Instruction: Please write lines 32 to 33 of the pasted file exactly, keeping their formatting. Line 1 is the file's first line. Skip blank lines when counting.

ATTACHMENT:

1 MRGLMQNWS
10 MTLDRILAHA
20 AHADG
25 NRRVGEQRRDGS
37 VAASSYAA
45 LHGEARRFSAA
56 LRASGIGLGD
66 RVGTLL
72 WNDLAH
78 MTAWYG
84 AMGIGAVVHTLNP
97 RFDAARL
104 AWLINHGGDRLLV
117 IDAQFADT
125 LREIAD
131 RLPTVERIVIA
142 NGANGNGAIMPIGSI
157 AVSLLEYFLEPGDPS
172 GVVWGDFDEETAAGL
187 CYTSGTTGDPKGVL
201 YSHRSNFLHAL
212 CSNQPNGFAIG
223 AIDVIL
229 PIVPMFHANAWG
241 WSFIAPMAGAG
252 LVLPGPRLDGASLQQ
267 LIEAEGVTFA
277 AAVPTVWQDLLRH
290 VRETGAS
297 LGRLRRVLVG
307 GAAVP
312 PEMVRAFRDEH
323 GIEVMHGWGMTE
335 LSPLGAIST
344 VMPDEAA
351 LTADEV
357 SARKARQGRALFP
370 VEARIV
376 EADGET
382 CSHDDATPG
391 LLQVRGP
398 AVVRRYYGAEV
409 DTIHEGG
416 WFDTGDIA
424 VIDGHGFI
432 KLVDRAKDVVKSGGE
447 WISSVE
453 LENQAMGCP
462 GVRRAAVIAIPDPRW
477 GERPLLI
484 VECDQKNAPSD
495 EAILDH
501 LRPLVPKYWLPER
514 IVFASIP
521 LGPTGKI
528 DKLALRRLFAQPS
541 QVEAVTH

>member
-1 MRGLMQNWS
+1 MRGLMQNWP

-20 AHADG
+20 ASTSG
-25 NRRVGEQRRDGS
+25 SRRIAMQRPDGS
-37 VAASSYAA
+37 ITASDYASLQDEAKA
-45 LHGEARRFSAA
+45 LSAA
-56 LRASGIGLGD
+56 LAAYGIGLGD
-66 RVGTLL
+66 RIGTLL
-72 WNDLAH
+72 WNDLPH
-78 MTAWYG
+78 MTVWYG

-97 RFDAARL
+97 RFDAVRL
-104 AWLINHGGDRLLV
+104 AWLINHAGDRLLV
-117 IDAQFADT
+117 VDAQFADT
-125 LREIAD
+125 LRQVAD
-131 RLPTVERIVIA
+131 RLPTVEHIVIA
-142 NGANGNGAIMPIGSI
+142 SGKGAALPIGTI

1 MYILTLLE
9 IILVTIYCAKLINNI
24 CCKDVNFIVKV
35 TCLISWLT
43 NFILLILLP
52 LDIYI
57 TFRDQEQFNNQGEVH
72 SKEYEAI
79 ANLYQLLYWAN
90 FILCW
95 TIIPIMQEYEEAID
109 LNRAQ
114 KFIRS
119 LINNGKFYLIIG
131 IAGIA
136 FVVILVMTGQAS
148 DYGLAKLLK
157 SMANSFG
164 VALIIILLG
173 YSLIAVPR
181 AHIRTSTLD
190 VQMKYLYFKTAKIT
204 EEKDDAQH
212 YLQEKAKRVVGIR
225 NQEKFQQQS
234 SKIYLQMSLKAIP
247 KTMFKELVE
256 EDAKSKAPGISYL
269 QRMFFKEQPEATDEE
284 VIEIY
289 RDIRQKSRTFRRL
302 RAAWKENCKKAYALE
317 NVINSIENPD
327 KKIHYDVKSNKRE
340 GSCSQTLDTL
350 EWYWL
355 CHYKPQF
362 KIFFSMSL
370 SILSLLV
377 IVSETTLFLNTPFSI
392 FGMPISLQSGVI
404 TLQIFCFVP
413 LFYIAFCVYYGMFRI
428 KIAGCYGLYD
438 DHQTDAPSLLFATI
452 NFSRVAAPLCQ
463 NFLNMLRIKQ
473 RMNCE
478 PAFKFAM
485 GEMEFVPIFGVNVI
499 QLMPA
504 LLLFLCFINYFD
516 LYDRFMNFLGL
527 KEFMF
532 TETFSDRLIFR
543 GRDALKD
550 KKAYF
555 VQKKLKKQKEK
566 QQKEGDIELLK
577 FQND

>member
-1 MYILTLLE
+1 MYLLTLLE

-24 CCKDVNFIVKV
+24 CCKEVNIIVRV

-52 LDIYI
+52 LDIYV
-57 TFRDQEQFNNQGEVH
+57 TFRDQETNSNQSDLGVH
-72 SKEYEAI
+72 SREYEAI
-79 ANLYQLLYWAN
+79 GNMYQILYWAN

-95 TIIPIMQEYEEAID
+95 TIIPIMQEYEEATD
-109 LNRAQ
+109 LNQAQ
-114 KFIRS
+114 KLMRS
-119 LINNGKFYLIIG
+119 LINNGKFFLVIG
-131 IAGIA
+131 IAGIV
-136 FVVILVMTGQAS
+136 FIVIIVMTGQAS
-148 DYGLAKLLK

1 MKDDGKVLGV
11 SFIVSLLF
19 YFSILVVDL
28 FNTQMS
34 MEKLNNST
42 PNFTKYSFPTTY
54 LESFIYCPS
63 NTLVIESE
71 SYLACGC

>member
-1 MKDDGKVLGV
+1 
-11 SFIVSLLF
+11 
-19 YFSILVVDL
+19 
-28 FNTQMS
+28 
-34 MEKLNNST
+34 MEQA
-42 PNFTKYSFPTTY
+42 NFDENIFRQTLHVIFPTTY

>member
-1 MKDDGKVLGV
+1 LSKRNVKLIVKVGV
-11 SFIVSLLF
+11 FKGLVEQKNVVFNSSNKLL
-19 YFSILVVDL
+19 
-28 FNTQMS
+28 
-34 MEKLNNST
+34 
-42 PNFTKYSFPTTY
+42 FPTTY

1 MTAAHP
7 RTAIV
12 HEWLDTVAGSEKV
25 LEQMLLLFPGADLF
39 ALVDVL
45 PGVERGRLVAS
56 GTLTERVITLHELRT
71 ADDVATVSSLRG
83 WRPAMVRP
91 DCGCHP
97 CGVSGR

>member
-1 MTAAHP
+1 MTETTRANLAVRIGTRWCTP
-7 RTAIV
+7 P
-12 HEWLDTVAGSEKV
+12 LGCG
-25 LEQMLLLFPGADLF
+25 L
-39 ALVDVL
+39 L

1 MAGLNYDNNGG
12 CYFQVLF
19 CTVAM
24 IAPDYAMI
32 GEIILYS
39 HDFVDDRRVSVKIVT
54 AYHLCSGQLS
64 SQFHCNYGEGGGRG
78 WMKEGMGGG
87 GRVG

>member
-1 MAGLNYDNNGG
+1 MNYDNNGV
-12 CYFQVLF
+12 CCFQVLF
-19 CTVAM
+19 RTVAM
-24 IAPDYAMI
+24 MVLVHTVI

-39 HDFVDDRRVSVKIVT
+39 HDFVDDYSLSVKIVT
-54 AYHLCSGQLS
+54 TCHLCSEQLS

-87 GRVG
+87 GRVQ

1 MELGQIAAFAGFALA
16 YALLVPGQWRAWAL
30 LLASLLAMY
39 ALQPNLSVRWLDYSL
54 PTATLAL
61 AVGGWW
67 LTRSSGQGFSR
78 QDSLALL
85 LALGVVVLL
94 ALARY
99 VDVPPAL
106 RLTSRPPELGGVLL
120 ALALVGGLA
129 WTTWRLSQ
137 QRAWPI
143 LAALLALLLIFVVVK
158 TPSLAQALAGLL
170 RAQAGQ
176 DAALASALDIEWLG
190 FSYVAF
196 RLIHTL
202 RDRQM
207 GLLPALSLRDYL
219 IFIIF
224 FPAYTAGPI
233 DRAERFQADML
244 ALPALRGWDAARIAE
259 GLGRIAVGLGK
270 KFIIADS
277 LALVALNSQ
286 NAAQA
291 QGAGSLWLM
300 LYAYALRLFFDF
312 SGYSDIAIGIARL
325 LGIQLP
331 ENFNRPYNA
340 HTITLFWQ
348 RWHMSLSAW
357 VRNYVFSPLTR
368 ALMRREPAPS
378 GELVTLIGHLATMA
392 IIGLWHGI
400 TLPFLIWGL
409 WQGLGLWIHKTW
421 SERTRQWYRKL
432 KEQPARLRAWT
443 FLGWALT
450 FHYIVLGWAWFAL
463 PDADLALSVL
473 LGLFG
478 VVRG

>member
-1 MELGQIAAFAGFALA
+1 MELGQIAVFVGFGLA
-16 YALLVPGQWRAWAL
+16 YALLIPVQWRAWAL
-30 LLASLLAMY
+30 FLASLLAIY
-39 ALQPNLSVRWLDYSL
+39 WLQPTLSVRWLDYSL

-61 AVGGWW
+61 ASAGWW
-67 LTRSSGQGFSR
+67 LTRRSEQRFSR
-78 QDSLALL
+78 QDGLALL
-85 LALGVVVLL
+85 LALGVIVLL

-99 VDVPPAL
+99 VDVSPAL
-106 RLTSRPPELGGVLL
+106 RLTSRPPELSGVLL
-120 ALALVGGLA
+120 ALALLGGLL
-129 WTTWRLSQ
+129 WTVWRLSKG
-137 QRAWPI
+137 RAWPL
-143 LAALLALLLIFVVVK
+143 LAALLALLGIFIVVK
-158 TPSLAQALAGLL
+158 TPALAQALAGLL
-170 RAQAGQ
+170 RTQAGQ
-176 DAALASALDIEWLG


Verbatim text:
312 PEMVRAFRDEH
323 GIEVMHGWGMTE